Fiberglass Poles

This Page is Under Construction

The fiberglass poles were in poor condition.

Photo 1
Photo 2
Photo 3

Since I had paint left over from painting my main 3-element SteppIR yagi poles in October 2017, I used it to paint these poles. For more detailed information on painting SteppIR fiberglass poles, see the October 2017 painting page here.

The poles shown here were seven years old. This was before heat shrink tubing was used to seal the joints in the poles. To seal the joints I had originally used Scotch 33 electrical tape then covered it with rubber splicing tape, which was recommended by SteppIR at the time. I debated about removing all the tape and replacing it with heat shrink tubing. To save time and money, I removed the rubber tape and painted directly over the electrical tape (after sanding). It turned out better than expected.

Photo 4

After two coats of paint, the fiberglass poles looked great.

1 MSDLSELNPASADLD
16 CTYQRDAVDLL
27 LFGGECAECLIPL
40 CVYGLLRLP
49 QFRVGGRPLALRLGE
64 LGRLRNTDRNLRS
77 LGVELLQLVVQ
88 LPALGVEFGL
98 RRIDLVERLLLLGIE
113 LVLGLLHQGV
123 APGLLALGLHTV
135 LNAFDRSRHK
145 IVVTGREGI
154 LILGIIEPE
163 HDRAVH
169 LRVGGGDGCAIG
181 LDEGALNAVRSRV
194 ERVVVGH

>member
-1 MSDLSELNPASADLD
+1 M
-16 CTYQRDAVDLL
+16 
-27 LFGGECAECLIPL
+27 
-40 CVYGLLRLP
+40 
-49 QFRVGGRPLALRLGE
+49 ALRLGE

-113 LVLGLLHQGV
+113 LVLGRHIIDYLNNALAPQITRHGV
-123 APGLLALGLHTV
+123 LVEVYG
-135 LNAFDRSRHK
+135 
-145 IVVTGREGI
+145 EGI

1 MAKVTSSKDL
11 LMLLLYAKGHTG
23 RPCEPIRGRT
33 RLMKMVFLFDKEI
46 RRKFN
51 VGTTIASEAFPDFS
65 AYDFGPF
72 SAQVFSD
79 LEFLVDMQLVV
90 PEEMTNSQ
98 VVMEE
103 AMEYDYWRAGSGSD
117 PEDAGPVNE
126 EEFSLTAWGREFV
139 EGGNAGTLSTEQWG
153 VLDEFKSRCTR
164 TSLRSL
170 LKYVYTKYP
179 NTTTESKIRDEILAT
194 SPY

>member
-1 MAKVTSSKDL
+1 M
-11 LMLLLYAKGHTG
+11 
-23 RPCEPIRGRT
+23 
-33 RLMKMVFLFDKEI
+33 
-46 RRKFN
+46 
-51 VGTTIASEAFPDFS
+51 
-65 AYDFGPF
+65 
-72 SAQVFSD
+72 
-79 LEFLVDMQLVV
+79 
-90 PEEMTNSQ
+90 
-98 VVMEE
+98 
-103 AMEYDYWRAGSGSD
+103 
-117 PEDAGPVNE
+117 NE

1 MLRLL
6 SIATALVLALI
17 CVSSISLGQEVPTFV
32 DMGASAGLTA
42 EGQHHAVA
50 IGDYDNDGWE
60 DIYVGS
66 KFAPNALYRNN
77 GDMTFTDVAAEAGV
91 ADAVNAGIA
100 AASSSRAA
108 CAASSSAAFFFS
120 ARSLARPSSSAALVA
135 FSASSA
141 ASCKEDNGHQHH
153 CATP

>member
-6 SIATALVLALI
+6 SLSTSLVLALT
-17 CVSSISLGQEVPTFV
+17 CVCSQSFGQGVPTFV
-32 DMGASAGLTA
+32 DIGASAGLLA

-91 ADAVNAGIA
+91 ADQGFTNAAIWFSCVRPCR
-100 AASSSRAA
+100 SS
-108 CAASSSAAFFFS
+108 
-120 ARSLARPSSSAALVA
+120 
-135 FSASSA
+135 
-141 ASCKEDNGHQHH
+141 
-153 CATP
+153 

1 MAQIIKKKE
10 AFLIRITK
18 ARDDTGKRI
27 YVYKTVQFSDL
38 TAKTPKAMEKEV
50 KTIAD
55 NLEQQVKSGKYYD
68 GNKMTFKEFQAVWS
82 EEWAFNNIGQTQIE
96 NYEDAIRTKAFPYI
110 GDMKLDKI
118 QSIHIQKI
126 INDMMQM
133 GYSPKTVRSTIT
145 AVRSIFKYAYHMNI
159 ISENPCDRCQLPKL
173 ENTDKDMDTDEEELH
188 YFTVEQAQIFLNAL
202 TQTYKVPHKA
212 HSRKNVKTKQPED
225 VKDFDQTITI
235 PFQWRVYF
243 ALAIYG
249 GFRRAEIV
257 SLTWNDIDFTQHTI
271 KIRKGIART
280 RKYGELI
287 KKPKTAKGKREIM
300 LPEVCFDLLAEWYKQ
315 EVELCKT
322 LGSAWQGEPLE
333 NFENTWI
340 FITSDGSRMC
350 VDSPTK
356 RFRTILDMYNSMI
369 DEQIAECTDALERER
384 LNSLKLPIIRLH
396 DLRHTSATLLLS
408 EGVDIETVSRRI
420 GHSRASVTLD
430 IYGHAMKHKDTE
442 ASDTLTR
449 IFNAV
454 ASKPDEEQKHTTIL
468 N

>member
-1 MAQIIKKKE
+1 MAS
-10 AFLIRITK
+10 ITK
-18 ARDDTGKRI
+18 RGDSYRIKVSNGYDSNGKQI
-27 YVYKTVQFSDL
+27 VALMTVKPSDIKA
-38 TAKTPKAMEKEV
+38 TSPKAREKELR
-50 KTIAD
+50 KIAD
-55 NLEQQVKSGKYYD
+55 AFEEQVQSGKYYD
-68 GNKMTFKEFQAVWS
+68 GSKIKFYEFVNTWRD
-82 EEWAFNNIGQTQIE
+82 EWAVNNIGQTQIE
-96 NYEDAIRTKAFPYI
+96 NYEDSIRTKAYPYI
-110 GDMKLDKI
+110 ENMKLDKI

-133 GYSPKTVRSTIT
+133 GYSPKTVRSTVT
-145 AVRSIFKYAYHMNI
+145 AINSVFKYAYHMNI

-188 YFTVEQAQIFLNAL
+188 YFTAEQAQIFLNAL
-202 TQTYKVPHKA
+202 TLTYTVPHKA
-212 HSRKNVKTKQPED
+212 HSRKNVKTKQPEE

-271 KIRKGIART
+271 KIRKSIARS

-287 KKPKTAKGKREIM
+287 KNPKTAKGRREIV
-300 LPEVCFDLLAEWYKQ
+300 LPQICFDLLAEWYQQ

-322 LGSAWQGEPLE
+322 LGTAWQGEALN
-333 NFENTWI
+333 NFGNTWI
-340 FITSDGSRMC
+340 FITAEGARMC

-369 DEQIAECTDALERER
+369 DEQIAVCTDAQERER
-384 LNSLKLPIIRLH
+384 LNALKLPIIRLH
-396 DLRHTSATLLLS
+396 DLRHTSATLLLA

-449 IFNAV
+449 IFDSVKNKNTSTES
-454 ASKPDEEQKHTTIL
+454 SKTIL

Photo 5
Photo 6

After the poles dried, I used Scotch-Brite pads to block the smaller ends of the poles to keep insects from depositing grass and other debris. This is what caused the antenna to fail in the first place.

Photo 7
Photo 8

I decided to use the blue “Non-Scratch” pads instead of the green “Heavy Duty” pads because I thought the blue might stand out more than the green and I might possibly be able to see if they were missing in the future. I don’t know that to be the case, but it sounded logical at the time.

The pads are 6″ x 3.8″. By cutting them into 1″ strips, I was able to get six strips out of one pad. I put a small amount of Elmer’s Wood Glue just inside each pole to hold the pads in place.

Photo 9

I rolled the strips up tightly and squeezed them into the ends of each pole.

Photo 10
Photo 11

To make sure the pads did not completely block air from coming into the tubes, I blew into the large end of each tube. Air was not restricted and I was able to blow air through the tubes with the pads in place. The poles were now finished.